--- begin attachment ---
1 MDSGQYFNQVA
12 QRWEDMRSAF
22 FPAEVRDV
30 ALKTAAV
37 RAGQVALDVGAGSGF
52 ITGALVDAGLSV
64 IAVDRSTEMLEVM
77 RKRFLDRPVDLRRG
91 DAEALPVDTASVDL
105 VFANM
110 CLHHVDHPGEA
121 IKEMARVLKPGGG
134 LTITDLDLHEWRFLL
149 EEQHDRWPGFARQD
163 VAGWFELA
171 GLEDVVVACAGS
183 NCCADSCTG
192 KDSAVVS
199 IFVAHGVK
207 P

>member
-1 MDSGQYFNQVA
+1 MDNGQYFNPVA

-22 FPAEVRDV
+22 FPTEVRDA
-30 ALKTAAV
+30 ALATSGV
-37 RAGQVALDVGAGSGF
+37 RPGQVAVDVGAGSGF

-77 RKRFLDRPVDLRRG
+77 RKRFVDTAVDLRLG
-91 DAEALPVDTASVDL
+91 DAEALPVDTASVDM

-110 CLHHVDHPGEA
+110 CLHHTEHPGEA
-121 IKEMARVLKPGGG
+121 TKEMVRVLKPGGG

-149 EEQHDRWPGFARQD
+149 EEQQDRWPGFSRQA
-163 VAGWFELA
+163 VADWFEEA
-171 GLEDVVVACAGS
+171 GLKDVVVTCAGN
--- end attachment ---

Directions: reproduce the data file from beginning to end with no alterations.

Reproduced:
1 MDSGQYFNQVA
12 QRWEDMRSAF
22 FPAEVRDV
30 ALKTAAV
37 RAGQVALDVGAGSGF
52 ITGALVDAGLSV
64 IAVDRSTEMLEVM
77 RKRFLDRPVDLRRG
91 DAEALPVDTASVDL
105 VFANM
110 CLHHVDHPGEA
121 IKEMARVLKPGGG
134 LTITDLDLHEWRFLL
149 EEQHDRWPGFARQD
163 VAGWFELA
171 GLEDVVVACAGS
183 NCCADSCTG
192 KDSAVVS
199 IFVAHGVK
207 P

>member
-1 MDSGQYFNQVA
+1 MDNGQYFNPVA

-22 FPAEVRDV
+22 FPTEVRDA
-30 ALKTAAV
+30 ALATSGV
-37 RAGQVALDVGAGSGF
+37 RPGQVAVDVGAGSGF

-77 RKRFLDRPVDLRRG
+77 RKRFVDTAVDLRLG
-91 DAEALPVDTASVDL
+91 DAEALPVDTASVDM

-110 CLHHVDHPGEA
+110 CLHHTEHPGEA
-121 IKEMARVLKPGGG
+121 TKEMVRVLKPGGG

-149 EEQHDRWPGFARQD
+149 EEQQDRWPGFSRQA
-163 VAGWFELA
+163 VADWFEEA
-171 GLEDVVVACAGS
+171 GLKDVVVTCAGN